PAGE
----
McAllen, Texas – Border Patrol agents have made many enemies along the way, anything from cartels, human smugglers, rock throwers, and in some cases the media; however in one station in the El Paso sector agents have come under fire from an unlikely source, their management.
Breitbart Texas traveled to El Paso to meet with the representatives of the Local 1929 chapter of the National Border Patrol Council, a union that represents the men and women in green to see what the issues were. While the local union has a great working relationship with the El Paso Sector, in the case of the Ysleta station which is part of the sector, the relationship with management is hostile at best, union officials said.
“It’s gotten so bad that at the Ysleta Station that I felt there was no other option than to go to the media,” said Stu Harris, a spokesman for the union. “It’s absolutely horrible.”
As representatives of the agents in the sector, Harris, Rob Russell, and other union representatives work to make sure that the contractual obligations that were negotiated between the agency and the members are kept. However in the case of Ysleta the management, primarily Patrol Agent in Charge Alfredo Esquivel, has not allowed that to happen, they said.
According to various documents, Esquivel and other under him are accused of using his position to retaliate against union members and refuse to work with them on the dozens of grievances and other complaints filed.
Ysleta station had 300 agents, while the nearby El Paso station has 350 agents; in contrasts during the past 12 months the El Paso station has had one grievance filed, while at the Station agents have filed 25 grievances to date not counting other cases in arbitration.
“Management wants to do what they want to do and they refuse to work with us,” Harris said. “It’s their way or the highway.”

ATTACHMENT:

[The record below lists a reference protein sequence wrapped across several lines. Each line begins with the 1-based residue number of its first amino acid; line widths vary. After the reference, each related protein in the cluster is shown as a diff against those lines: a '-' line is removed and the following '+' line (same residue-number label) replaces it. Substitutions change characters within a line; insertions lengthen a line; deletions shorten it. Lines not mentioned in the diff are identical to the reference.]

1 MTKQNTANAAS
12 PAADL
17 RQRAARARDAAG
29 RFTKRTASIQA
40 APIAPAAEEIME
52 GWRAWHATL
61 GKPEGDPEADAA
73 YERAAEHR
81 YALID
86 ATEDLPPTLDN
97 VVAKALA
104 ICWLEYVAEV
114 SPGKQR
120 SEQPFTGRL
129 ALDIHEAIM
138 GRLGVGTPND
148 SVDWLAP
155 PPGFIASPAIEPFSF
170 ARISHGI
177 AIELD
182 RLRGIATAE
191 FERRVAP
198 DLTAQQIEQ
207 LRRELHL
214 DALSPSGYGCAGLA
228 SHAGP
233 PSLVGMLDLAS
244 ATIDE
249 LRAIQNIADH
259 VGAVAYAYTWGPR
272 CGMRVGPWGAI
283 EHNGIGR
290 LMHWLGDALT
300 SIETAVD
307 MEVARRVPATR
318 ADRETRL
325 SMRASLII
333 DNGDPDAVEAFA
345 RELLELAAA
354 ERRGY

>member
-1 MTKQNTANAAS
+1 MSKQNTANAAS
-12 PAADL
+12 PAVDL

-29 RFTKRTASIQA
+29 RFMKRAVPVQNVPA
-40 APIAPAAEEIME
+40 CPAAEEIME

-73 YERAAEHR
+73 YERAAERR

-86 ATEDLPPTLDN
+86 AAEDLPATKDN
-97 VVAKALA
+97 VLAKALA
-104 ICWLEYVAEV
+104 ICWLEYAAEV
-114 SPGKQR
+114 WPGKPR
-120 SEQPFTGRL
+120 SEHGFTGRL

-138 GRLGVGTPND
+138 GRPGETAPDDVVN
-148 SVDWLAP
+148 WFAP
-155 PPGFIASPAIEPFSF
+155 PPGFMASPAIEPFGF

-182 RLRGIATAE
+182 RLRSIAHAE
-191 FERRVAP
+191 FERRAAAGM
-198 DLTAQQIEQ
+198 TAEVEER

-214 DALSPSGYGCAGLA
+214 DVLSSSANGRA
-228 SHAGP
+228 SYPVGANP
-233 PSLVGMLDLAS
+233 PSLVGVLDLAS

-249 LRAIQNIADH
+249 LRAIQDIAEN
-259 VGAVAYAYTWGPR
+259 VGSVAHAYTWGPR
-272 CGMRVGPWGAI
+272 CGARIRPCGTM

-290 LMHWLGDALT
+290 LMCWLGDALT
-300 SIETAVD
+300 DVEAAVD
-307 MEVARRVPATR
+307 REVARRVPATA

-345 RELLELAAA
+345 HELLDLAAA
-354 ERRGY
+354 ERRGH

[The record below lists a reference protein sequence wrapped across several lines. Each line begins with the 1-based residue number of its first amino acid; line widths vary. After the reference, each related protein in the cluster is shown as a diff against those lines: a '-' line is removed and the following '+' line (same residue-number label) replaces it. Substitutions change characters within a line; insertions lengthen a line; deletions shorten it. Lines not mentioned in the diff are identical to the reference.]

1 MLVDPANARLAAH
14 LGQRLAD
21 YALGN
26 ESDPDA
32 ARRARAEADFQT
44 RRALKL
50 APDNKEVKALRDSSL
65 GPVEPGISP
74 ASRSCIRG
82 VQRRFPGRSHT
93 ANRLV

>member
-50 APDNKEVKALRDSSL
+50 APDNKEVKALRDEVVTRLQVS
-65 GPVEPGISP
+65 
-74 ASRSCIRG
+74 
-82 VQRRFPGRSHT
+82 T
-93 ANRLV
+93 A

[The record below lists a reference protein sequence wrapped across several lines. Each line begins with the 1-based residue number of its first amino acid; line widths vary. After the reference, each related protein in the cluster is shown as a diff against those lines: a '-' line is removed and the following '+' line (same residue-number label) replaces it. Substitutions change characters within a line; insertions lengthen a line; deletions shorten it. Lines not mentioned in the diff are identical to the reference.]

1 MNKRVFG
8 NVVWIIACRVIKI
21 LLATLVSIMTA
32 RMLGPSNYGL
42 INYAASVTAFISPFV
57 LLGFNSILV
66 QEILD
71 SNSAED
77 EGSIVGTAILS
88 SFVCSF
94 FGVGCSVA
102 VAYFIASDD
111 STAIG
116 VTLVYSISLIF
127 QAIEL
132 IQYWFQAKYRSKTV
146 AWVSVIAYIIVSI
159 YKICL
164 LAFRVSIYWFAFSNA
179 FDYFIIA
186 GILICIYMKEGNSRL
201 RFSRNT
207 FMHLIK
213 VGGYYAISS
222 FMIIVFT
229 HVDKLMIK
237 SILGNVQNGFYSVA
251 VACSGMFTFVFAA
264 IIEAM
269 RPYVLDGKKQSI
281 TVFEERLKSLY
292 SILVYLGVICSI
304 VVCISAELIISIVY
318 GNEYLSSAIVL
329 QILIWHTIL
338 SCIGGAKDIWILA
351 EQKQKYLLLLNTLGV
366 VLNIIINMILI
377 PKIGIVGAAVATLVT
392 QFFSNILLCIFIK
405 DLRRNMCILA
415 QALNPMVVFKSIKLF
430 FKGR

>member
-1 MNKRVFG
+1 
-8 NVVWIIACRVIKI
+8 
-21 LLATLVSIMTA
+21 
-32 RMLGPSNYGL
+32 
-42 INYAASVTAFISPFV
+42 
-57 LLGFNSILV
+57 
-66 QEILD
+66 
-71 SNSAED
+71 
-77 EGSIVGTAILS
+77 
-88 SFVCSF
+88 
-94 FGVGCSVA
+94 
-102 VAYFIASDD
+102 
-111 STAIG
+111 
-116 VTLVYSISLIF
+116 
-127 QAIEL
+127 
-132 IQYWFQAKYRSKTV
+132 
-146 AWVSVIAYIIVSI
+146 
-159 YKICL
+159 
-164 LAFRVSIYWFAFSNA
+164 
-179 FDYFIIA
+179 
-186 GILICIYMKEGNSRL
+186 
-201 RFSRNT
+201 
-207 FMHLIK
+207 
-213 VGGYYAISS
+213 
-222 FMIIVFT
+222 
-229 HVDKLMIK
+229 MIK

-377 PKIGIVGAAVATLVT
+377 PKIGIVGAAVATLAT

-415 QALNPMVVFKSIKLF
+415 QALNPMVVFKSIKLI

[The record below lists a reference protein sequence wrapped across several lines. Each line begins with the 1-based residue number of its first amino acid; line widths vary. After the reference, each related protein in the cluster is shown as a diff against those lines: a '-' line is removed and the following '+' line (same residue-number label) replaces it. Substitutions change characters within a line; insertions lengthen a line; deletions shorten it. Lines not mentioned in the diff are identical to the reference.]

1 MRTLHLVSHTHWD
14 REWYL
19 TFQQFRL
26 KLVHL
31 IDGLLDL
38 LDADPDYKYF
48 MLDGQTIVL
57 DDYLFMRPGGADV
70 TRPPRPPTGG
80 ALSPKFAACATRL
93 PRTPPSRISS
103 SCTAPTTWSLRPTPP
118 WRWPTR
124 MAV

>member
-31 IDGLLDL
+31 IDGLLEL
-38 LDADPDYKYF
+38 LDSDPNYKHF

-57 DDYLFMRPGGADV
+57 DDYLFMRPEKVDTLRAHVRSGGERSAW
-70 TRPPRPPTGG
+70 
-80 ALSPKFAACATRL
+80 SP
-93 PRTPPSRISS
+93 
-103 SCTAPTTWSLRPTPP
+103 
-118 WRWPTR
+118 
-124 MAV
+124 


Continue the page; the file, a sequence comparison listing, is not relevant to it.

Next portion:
In one of the most recent cases, an agent who had reason to believe he had been exposed to tuberculosis tried to file a form with his supervisor documenting the possible exposure in case further action was needed. However, the supervisor refused to take the form, Harris said adding that he would take whatever action was needed to make sure the case was documented.
When the union sees a violation of law or regulation, they fight for the agent taking the case all the way to arbitration against the agency in what becomes a lengthy and expensive process, said Rob Russell, another spokesman for the union.
The cost of the arbitrations is typically split between the agency and the union, but the money paid by can still range from $4,000 to $6,000 or even more that the government ends up paying with taxpayer money.
“Morale is at the lowest that it’s ever been,” Russell said. “Our agents are looking for work in other places right now … We don’t have leadership; we have plenty of managers but no leaders.”
Breitbart Texas reached out to the Ysleta Station in order to talk to Patrol Agent in Charge, Alfredo Esquivel, for comment but calls and messages were not returned. Calls made to the El Paso sector public affairs office were not returned as well.